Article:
Our conference keynote speaker is Theodore Van Alst, Associate Professor and Chair of the Department of Native American Studies at the University of Montana, where he is also a member of the Film Studies program. A writer, critic, and educator, Van Alst has published book chapters in Seeing Red: Hollywood’s Pixeled Skins and in the series Visualities: Perspectives on Contemporary American Indian Film and Art. His articles have appeared in the Journal of Indigenous ResearchGreat Plains Quarterly, as well as in the Cuban cinema and television journal Mirados, and his fiction and photography have been featured in The Rumpus, The Raven ChroniclesHigh Desert Journal, Yellow Medicine ReviewEntropy, and Indian Country Today. Professor Van Alst has additionally worked as a project consultant for the Disney Channel and NPR’s All Things Considered, appeared in the History Channel series Mankind: The Story of All of Us, and has been interviewed by numerous media outlets on subjects ranging from Native representation and Tonto to Spaghetti Westerns, headdresses, and Twilight. He is also co-editor and creative editor of Transmotion: A Journal of Postmodern Indigenous Studies, and editor of the volume The Faster Redder Road: The Best UnAmerican Stories of Stephen Graham Jones.  A collection of Van Alst’s own short stories, Sacred Smokes, will be published by the University of New Mexico Press in the fall of 2018. Van Alst is currently working on a book project on European cinematic treatments of American Indians in the 1960’s and 70’s to be titled either Code(d) Red: Revolution and American Indians in European Film or Spaghetti and Sauerkraut with a Side of Frybread.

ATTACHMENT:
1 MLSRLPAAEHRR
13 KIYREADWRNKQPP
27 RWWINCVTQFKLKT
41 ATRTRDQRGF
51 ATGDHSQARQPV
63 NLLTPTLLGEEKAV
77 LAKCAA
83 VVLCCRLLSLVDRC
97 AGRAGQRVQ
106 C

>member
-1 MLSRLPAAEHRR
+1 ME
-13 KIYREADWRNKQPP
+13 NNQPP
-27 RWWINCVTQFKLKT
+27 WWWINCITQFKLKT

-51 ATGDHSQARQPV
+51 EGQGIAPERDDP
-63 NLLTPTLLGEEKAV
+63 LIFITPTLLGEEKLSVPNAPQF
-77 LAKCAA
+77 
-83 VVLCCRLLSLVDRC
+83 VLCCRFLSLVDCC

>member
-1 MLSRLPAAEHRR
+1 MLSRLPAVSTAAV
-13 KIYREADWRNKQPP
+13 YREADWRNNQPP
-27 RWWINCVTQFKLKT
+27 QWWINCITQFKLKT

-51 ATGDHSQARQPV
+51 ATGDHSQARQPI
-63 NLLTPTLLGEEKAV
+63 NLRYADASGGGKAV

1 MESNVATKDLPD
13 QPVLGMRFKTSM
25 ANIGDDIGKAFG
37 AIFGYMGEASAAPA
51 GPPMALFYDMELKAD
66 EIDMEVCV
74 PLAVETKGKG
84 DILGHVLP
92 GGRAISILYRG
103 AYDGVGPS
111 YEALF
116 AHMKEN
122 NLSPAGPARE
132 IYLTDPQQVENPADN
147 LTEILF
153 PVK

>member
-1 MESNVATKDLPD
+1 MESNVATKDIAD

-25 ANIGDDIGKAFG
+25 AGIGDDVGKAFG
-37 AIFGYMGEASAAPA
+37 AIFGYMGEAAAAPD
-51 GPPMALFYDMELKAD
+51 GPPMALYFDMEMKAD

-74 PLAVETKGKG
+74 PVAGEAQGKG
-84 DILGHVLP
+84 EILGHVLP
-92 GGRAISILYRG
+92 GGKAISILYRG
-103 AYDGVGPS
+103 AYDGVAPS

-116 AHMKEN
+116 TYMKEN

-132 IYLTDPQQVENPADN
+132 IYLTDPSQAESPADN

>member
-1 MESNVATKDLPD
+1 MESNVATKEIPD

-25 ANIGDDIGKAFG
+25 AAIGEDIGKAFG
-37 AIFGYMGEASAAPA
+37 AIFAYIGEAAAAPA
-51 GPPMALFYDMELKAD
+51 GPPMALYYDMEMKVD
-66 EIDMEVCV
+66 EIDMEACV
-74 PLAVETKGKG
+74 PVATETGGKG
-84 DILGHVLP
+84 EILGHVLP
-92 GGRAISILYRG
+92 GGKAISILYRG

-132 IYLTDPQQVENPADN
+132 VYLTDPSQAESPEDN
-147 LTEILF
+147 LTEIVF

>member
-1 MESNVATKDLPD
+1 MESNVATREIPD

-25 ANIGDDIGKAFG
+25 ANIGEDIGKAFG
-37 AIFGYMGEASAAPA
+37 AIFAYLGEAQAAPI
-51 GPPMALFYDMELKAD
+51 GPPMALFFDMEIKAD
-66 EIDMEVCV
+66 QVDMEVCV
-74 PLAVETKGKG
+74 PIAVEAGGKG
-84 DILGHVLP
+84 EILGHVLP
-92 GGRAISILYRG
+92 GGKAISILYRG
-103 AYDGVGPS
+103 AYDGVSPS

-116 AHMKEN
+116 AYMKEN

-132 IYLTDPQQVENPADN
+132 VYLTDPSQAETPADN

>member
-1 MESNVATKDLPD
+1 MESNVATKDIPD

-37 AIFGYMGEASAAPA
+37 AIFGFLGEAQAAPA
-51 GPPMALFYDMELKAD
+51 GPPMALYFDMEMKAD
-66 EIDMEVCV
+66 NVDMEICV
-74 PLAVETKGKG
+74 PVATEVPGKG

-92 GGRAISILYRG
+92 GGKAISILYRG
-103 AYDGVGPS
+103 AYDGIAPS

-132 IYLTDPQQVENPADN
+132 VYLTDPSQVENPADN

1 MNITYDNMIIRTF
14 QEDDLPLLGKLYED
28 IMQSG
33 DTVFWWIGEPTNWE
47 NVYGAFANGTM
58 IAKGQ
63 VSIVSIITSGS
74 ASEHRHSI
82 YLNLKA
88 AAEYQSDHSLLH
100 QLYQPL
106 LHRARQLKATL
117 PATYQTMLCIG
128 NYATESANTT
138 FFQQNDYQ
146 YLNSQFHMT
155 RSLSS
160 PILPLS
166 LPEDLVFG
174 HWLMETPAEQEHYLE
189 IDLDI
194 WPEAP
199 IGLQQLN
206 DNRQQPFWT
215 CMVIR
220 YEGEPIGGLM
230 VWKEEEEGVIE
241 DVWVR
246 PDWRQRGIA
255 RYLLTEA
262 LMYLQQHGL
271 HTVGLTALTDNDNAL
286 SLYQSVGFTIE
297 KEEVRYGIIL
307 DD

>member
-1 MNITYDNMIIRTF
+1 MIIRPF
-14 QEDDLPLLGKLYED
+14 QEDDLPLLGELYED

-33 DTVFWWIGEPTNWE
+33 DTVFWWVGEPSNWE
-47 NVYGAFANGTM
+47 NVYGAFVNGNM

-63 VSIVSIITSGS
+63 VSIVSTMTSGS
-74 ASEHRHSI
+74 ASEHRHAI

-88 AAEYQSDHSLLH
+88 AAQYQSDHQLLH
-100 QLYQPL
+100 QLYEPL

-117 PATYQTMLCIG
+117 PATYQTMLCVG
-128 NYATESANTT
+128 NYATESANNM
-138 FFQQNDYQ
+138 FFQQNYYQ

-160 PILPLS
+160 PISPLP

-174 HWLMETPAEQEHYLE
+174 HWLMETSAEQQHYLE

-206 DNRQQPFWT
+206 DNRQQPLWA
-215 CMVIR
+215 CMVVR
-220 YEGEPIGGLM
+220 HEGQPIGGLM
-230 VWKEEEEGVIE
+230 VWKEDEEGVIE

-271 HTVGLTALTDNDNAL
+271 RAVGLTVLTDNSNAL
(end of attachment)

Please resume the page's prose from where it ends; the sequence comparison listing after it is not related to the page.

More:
Literature/Film Association Annual Conference
October 13-16, 2016
Rowan University
Glassboro, NJ

“Alternate Worlds”

Download LFA 2016 Conference Program –  LFA 2016 Schedule (PDF)